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      The Pathogenetic Significance of Intravascular Coagulation in Experimental Acute Renal Failure

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          Serum and urine fibrin(ogen) degradation products (FDP), FDP clearances, and serum urea nitrogen (SUN) concentrations of rats challenged with glycerol-induced myohemoglobinuria were measured serially over a period of 4 days. The results obtained in animals that developed acute renal failure (ARF) were compared with those obtained in rats made refractory to renal failure by long-term salt loading or recent recovery from prior renal failure. Only the rats susceptible to ARF experienced a major rise in serum FDP concentration. Urine FDP excretion rose most markedly in the same rats but, being elevated in all groups, showed the utilization of fibrinogen whether serum FDP values increased or not. The results obtained might reflect differences in the degree of intravascular coagulation which are pathogenetically important. It is possible, however, that increased serum FDP concentrations found exclusively in rats with ARF are the results rather than the cause of impaired filtration, and that reduced tubular absorption may at least partly account for the high urinary FDP excretion observed in this model of experimental acute renal failure.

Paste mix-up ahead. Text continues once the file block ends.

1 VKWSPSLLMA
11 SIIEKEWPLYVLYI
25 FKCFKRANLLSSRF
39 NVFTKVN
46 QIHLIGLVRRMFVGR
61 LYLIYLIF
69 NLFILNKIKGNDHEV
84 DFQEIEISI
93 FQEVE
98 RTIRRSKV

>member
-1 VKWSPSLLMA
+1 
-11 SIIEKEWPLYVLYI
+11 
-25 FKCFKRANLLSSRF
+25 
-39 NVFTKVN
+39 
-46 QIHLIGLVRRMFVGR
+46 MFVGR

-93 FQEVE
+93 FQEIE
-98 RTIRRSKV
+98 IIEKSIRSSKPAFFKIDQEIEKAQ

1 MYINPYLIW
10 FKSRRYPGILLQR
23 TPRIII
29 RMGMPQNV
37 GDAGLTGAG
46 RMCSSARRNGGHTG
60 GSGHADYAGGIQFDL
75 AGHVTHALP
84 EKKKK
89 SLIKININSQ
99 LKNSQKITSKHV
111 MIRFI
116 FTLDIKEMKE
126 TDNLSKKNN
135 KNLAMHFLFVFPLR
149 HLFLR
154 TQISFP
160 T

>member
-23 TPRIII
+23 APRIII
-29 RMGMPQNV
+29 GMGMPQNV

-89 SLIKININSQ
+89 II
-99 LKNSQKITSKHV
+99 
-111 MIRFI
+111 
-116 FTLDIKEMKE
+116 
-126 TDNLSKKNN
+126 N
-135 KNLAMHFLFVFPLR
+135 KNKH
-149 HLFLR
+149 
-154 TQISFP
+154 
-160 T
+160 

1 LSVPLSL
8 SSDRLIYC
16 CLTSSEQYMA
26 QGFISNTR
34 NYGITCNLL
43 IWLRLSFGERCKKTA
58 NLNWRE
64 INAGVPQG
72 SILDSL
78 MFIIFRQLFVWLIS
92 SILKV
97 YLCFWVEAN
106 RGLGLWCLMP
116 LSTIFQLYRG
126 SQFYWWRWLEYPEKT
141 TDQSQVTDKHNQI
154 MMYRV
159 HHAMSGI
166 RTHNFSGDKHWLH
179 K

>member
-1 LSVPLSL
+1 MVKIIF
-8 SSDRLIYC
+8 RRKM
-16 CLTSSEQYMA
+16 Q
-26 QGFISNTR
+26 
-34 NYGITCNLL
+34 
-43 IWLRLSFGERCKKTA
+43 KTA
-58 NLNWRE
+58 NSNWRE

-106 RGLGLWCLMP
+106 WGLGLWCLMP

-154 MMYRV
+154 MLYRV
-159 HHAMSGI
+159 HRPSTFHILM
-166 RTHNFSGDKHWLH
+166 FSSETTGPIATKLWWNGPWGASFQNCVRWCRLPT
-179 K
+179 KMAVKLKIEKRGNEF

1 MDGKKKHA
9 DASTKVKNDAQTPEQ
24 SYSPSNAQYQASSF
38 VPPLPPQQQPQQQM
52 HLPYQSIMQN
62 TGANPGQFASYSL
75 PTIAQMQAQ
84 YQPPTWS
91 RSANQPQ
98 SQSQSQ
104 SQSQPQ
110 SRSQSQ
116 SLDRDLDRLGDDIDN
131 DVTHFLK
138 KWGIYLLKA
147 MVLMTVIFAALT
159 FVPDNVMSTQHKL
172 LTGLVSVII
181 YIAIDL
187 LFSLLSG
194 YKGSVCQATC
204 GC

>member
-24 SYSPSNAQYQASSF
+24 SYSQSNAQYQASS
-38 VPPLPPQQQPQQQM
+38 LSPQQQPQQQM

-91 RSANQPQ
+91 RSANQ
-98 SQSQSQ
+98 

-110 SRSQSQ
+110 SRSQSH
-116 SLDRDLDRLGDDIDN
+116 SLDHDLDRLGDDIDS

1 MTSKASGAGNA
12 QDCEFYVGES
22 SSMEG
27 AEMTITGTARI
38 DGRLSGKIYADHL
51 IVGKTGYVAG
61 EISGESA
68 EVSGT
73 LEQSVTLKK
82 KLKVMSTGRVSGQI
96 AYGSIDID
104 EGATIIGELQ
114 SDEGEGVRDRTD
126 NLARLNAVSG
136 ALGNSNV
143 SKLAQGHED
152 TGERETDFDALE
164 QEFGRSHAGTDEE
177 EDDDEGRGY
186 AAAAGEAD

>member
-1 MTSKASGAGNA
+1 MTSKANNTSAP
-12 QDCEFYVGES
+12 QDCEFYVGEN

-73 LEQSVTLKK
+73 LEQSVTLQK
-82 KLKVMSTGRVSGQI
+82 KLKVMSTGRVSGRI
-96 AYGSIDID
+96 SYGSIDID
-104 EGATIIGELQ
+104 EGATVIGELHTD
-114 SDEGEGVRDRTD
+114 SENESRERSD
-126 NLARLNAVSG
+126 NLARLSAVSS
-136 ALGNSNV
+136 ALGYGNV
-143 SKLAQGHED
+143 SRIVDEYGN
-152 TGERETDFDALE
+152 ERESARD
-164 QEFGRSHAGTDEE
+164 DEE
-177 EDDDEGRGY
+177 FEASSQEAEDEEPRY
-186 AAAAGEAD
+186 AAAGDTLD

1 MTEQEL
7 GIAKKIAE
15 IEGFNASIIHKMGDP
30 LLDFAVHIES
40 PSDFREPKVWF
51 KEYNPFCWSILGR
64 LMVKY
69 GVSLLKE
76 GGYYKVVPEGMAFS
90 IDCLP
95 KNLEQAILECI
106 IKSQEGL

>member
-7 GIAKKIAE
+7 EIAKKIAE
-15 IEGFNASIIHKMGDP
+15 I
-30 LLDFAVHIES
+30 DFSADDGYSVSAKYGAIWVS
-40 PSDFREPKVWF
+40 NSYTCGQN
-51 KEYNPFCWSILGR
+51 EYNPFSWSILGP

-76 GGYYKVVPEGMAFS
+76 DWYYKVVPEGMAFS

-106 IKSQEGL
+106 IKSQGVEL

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          S. Karger AG
          02 December 2008
          : 22
          : 4-6
          : 484-491
          Departments of Medicine, Peter Bent Brigham Hospital and Massachusetts General Hospital, Harvard Medical School; the Newton Wellesley Hospital, Tufts University School of Medicine, Boston, Mass., and the Medical College of Virginia and Veterans Administration Hospital, Richmond, Va.
          181517 Nephron 1978;22:484–491
          © 1978 S. Karger AG, Basel

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          Pages: 8
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